Editor’s note: This is an installment of a series about the history of the National Cancer Institute at Frederick and the Frederick National Laboratory for Cancer Research.
In spring 1976, Building 472 at Frederick Cancer Research Center (FCRC) buzzed with activity as crews delivered and installed scientific equipment.
Girded by steam pipes and bounded on one side by a narrow, one-lane road, the hulking brick structure had been among those vacated when the biowarfare program at Fort Detrick—its previous occupant—shut down. But its new life was about to begin.
It was to be the new pilot plant for the Chemotherapy Fermentation Laboratory at FCRC. The laboratory itself was similarly new, not yet a year and a half old by the time the pilot plant opened in April 1976.
Together, the laboratory facilities and pilot plant were to manufacture experimental cancer treatments on a large scale. These would equip clinical trials conducted by National Cancer Institute scientists in Bethesda, MD, 35 miles to the south. The objective had been of interest to NCI for years—almost since FCRC, the facility today embodied by Frederick National Laboratory and NCI Frederick, opened in 1972.
The treatments were investigational, and chemotherapy itself had only recently gained widespread medical acceptance in the wake of several trials that demonstrated certain combinations could cause lasting remission in certain cancers.
Few, if any, pharmaceutical companies or universities could have committed to such a risky enterprise, but a government-funded, contractor-operated group like FCRC’s Chemotherapy Fermentation Laboratory was a perfect fit for it.
‘A Versatile Installation’
The pilot plant was functional by summer 1976. It housed two 30-gallon fermenters, two 300-gallon fermenters, and one 3,000-gallon fermenter: metal tanks resembling oversized thermoses that ranged in height from a few feet to one story. Each had its own bank of control panels. Other equipment and apparatuses rounded out the facility.
The staff used the equipment to scale up the creation of chemotherapies and related compounds that seemed effective in laboratory tests and early-phase clinical studies. The configuration was flexible, too: “The pilot plant was, from the beginning, intended to be a versatile installation, capable of application to the production and recovery of any conceivable product,” wrote Asger Langlykke, Ph.D., the Chemotherapy Fermentation Laboratory director, in 1978.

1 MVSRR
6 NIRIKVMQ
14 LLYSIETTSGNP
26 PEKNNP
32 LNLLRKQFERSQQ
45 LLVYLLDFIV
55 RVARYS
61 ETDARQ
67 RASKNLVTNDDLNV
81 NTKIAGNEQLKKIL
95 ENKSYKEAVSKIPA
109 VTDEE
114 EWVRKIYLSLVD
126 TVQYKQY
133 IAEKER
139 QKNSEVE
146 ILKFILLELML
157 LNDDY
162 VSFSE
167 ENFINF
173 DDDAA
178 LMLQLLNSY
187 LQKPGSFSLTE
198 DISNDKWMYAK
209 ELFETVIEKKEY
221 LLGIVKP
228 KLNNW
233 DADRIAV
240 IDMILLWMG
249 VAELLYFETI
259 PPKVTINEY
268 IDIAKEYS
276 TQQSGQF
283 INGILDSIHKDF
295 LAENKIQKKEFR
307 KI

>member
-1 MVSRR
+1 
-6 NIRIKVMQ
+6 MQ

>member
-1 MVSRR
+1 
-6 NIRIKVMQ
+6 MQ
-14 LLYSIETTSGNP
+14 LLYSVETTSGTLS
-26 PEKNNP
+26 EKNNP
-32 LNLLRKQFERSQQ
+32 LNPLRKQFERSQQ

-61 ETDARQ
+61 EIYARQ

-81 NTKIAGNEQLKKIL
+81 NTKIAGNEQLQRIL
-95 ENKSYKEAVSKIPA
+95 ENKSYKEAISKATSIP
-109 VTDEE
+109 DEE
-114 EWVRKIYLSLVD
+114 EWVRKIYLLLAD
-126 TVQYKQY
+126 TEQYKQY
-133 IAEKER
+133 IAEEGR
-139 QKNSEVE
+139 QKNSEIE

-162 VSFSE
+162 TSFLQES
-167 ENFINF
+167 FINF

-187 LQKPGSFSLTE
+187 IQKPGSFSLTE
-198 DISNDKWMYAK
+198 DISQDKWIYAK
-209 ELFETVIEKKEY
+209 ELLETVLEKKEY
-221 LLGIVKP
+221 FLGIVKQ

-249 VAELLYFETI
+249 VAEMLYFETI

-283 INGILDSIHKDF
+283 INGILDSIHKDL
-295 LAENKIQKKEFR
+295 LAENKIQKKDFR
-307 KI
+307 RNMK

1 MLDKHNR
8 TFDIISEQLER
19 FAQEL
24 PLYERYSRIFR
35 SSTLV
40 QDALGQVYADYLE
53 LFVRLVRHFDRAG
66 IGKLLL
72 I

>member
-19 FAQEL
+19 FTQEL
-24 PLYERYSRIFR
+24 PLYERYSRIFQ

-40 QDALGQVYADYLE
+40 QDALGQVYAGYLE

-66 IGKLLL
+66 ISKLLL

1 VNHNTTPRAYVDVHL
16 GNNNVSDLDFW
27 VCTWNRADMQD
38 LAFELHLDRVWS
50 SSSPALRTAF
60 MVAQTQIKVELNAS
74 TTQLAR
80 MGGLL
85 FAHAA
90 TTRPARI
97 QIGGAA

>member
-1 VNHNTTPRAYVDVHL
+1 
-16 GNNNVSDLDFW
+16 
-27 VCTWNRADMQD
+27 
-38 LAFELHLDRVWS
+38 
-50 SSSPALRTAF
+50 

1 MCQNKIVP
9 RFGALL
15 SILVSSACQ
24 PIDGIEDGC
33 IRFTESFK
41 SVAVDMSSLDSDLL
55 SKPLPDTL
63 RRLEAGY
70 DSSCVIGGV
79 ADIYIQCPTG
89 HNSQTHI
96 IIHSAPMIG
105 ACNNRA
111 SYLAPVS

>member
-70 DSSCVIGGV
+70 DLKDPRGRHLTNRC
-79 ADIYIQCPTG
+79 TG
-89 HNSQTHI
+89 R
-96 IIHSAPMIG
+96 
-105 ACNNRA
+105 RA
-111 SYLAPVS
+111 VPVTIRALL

Within the first year of operation, the staff had undertaken projects encompassing crude enzyme products, antitumor antibiotics, and others, reported Langlykke. They also conducted several screening studies to identify new compounds with possible medical value. By 1978, they’d identified 20. Such was the value of combining a research laboratory and pilot plant.
The staff also rose to the research environment’s challenges. When gaps became evident or the program came under criticism, FCRC hired additional chemists and refined internal processes to meet the need. The program had various detractors. However, it also had its share of problem-solvers, recalled Michael G. Hanna Jr., FCRC director from 1979–1983.
Langlykke was one of them. A keen biochemist and persistent administrator, he’d previously been a senior executive at international pharmaceutical giant Squibb and an executive director of the American Society for Microbiology, making a respected voice in both scientific and political circles. Though he’d leave the facility around 1980, his influence and leadership were key to initiating the program.
Among the program’s earliest projects were carboxypeptidase G1, a catalyzing enzyme, as well as interferon, a protein associated with the immune system. Interferon would become the subject of much attention in the 1980s, but another product figured more prominently in the Chemotherapy Fermentation Laboratory’s early years.
It was called daunorubicin, an antitumor antibiotic isolated from Streptomyces bacteria. French and Italian scientists had discovered it in 1963, after which clinical trials had tested it against certain cancers, especially leukemias. It proved somewhat effective and could lead to short-term remissions, but certain doses caused cardiac complications.